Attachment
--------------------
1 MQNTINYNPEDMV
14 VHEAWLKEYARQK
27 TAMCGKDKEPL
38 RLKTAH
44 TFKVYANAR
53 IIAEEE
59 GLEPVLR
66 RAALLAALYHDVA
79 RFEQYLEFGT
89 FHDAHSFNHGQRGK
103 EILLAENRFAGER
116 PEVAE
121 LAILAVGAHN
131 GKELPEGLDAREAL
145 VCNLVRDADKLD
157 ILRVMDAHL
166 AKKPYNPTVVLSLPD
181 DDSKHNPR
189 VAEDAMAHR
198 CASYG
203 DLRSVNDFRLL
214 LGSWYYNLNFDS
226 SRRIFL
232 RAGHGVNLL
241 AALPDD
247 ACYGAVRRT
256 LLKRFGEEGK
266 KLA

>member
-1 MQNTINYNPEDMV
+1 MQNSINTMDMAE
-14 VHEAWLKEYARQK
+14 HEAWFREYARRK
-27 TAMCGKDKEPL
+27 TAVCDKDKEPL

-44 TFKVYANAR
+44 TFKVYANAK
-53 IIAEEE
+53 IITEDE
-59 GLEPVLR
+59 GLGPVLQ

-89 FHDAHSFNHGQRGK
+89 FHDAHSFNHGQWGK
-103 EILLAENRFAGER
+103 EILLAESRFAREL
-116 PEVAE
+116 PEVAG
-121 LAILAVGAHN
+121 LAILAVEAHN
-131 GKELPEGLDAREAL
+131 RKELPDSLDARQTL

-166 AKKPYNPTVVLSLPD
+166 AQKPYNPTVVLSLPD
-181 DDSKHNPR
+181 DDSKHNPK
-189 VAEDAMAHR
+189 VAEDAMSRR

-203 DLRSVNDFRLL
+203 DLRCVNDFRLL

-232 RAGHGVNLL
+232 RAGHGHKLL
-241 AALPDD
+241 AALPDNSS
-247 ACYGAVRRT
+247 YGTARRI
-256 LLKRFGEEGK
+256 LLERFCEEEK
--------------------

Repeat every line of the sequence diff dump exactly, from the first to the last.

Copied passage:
1 MQNTINYNPEDMV
14 VHEAWLKEYARQK
27 TAMCGKDKEPL
38 RLKTAH
44 TFKVYANAR
53 IIAEEE
59 GLEPVLR
66 RAALLAALYHDVA
79 RFEQYLEFGT
89 FHDAHSFNHGQRGK
103 EILLAENRFAGER
116 PEVAE
121 LAILAVGAHN
131 GKELPEGLDAREAL
145 VCNLVRDADKLD
157 ILRVMDAHL
166 AKKPYNPTVVLSLPD
181 DDSKHNPR
189 VAEDAMAHR
198 CASYG
203 DLRSVNDFRLL
214 LGSWYYNLNFDS
226 SRRIFL
232 RAGHGVNLL
241 AALPDD
247 ACYGAVRRT
256 LLKRFGEEGK
266 KLA

>member
-1 MQNTINYNPEDMV
+1 MQNSINTMDMAE
-14 VHEAWLKEYARQK
+14 HEAWFREYARRK
-27 TAMCGKDKEPL
+27 TAVCDKDKEPL

-44 TFKVYANAR
+44 TFKVYANAK
-53 IIAEEE
+53 IITEDE
-59 GLEPVLR
+59 GLGPVLQ

-89 FHDAHSFNHGQRGK
+89 FHDAHSFNHGQWGK
-103 EILLAENRFAGER
+103 EILLAESRFAREL
-116 PEVAE
+116 PEVAG
-121 LAILAVGAHN
+121 LAILAVEAHN
-131 GKELPEGLDAREAL
+131 RKELPDSLDARQTL

-166 AKKPYNPTVVLSLPD
+166 AQKPYNPTVVLSLPD
-181 DDSKHNPR
+181 DDSKHNPK
-189 VAEDAMAHR
+189 VAEDAMSRR

-203 DLRSVNDFRLL
+203 DLRCVNDFRLL

-232 RAGHGVNLL
+232 RAGHGHKLL
-241 AALPDD
+241 AALPDNSS
-247 ACYGAVRRT
+247 YGTARRI
-256 LLKRFGEEGK
+256 LLERFCEEEK